According to a study published in Nature, researchers have developed a drug that not only can prevent type 2 diabetes, but can also reduce the progression of this disease. The study was conducted by a team of researchers from the Karolinska Institute in Sweden, scientists from CSL’s research laboratories in Melbourne and the Ludwig Institute for Cancer Research. Dr Andrew Nash, Senior Vice President of Research at CSL, said the results of this study represent a new hope for millions of people suffering from type 2 diabetes.
Diabetes is one of the most common diseases of the modern world. It is important to know that type 2 diabetes is associated with metabolic syndrome, ie with obesity and hypertension. Type 2 diabetes can also be a lifestyle consequence . Diabetes mellitus is characterized by elevated blood glucose. In other words the resulting glucose can not enter cells and used as energy source, instead it remains in the blood stream. The passage of glucose into cells is facilitated by insulin, a hormone produced by the pancreas. Hyperglycemia has many health consequences which over time can lead to complications such as blindness or kidney problems (diabetic nephropathy). The most common symptoms of diabetes are polyuria, polyphagia and polydipsia. Just like obesity, diabetes that does not hurt making it very dangerous and discovered incidentally.
If in type 1 diabetes the problem consists of insufficient or nonexistent insulin, in type 2 diabetes, insulin resistance is the problem. Glucose can not enter cells with the help of insulin due to the fat deposits which are found around the cells (insulin resistance). Researchers have managed to create a drug that prevents the formation of fat deposits around the heart and muscle cells. When administered to mice with type 2 diabetes (as a consequence of a fat-rich diet) cells within these tissues were once again sensible to insulin and blood glucose reversed to normal values.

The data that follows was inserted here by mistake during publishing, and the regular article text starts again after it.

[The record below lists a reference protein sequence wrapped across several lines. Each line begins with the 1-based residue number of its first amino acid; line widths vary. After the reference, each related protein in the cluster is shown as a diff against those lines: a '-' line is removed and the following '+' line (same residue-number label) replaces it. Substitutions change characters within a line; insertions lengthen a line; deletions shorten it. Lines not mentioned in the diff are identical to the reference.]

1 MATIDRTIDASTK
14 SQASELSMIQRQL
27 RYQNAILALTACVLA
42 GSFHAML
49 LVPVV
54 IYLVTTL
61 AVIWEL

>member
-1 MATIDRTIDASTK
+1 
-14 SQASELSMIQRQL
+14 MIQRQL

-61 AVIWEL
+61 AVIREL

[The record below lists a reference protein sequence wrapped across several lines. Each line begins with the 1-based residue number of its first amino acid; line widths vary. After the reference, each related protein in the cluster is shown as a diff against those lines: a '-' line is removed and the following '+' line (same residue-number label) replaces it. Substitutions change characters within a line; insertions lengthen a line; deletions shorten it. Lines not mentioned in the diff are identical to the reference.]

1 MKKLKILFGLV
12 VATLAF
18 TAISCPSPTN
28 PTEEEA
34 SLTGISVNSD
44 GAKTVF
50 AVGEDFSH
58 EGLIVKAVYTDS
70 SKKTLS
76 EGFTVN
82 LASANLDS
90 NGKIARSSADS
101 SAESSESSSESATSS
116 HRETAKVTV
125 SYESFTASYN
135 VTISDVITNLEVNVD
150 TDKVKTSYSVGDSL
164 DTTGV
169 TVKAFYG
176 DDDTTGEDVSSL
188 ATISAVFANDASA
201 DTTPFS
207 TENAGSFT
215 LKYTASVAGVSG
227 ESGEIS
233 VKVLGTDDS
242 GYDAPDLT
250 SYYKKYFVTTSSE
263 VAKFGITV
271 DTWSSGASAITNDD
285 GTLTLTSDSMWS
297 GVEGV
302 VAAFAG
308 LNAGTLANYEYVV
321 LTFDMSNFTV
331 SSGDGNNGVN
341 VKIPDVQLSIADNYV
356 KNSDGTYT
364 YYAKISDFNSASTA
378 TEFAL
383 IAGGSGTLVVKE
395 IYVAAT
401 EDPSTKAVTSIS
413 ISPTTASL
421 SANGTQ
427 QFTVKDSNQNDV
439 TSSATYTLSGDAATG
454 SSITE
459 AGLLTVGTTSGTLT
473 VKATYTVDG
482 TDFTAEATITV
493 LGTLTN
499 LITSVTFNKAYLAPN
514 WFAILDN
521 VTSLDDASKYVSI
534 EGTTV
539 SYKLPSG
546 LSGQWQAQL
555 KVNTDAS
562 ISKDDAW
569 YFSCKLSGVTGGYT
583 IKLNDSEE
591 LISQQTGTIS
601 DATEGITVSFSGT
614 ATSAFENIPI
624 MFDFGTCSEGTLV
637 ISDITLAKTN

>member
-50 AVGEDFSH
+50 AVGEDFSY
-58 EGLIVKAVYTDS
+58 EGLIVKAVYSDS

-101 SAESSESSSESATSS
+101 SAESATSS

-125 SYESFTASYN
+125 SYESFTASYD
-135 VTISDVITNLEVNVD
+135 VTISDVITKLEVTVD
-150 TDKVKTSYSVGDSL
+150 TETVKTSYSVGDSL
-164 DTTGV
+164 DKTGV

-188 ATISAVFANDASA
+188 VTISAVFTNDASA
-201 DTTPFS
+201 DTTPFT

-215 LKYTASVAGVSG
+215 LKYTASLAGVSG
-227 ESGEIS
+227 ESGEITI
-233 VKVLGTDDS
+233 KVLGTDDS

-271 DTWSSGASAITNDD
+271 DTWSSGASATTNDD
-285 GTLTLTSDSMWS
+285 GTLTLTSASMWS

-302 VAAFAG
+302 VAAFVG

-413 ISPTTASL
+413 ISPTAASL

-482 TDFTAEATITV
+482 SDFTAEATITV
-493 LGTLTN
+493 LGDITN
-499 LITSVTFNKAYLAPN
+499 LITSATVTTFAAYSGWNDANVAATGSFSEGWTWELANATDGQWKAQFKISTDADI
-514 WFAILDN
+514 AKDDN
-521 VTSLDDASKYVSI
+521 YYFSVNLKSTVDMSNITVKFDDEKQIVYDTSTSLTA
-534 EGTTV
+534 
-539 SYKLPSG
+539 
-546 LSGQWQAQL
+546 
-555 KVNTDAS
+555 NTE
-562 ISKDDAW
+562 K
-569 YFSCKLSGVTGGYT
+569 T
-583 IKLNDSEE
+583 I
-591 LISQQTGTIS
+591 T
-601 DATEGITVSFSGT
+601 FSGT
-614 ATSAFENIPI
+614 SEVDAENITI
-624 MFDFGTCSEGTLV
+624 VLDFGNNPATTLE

“The results seen in these laboratory studies are very promising for the millions of people around the world who are affected by type 2 diabetes,” said Dr Andrew Nash, Senior Vice President of Research at CSL.
Dr Andrew Nash, Senior Vice President of Research at CSL, pointed out that insulin resistance leading to type 2 diabetes is caused by the presence of fat deposits in places like the heart or muscles. What the researchers also found was that VEGF-B protein is involved in the transport and formation of fat deposits in the body. They created a drug that acts by blocking VEGF signaling, called 2H10.
“We are very hopeful that the antibody-based drug that we have developed and tested together with Professor Eriksson will ultimately lead to a new treatment option for people with diabetes.”
Moreover, in order to test the efficacy OF 2H10 researchers have made several experiments on laboratory animals. In rats fed a fat rich diets the drug prevented both insulin resistance and diabetes. Researchers now wish to expand their research and test the drug on people with type 2 diabetes or at high risk of developing this disease.
Study Abstract Here.